Wednesday, October 13, 2010

Actually, We Aren’t All in This Together – the rest of the story

(the story continues for everyone but economists)

There came a time when the local business growth started to slow. And because Sam’s trust was invested in local business equity and not in safe bonds his income stopped.

Sam started dipping into the principle of the trust that was lovingly set aside 200 years ago, the money that should have lasted forever.

Common sense told Sam that there was only one thing to do. He must reduce his spending in the bar down to the amount that the accountant had recommended. This was the only sensible long term solution. Local business owners would have to stop their excessive borrowing and get though this economic downturn by themselves.

Also, it seemed to Sam that some of the local business owners were horrible at what they did and shouldn’t be in business at all. They spent all their time at the bar as they borrowed more and more money from Sam.

If the bad business owners shut down, wouldn’t the other owners prosper?

And if they wanted drinks, Sam was happy to provide them in the evening. It just didn’t seem right that they should borrow money from Sam with no hope of paying it back as they spend all of their time in the bar.

When Klugman heard that Sam was considering slowing his spending at the bar, he became enraged.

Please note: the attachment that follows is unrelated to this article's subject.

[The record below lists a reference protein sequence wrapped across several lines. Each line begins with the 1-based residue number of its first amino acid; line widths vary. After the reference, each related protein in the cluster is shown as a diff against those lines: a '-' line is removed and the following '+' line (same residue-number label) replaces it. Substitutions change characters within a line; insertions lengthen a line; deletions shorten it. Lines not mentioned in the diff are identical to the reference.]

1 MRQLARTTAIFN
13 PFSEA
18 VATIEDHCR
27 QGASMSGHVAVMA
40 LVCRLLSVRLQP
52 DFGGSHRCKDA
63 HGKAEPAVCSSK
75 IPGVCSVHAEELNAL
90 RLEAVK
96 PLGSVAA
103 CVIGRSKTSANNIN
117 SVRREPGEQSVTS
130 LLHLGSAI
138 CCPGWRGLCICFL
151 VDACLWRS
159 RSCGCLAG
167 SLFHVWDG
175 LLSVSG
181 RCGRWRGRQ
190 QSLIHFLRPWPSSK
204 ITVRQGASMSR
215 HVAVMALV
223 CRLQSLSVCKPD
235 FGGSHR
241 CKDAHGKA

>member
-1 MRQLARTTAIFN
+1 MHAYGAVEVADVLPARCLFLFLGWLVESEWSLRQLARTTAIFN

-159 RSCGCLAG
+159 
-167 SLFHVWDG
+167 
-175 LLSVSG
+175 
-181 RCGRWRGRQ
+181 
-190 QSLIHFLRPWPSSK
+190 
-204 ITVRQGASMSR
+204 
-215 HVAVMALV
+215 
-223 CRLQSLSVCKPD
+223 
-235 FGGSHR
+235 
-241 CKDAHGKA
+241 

Sam must keep up his spending. Everyone depended on him. It didn’t matter if some business owners were absolutely terrible at their trade; it was heartless of Sam to put them out of business.

“Remember, we are all in this together.”

So it went. Sam spent his principle as the economy stagnated. There were too many businesspeople servicing too few customers.

And everyone spent too much time at the bar.

As always happens with imprudent spending, the money disappeared as if it had never existed.

Sam lost the trust that was handed down lovingly for 15 generations.

He still comes to Bernie's everyday, but never drinks. He just takes his same old seat at the bar and stares off into the distance. He is mostly ignored by all except when stories of the boom are discussed.

He does not exist in the town’s economy today. And if you believed Mr. Volcker he never really existed in the first place. Except as a distortion in the market.

In the town, many of the local businesses that were created to feed the boom either closed down or moved away.

The local economy is back to average. The town is exactly as before.

Back to what our ancestors would call the American Dream.

When they get together at Bernie’s, the people who lived through the boom never seem happy. They long for the golden days of unbridled prosperity and of course they miss the free drinks.

This lament stops when Klugman comes into the bar. He spins tall tales of a future of growth and riches.

Because that’s what economists do.

Everyone brightens up and talks of tomorrow,

and the next boom that will be even bigger than the last.

The End

(If you are anyone but an accountant this is where the story ends.)

Thanks for reading


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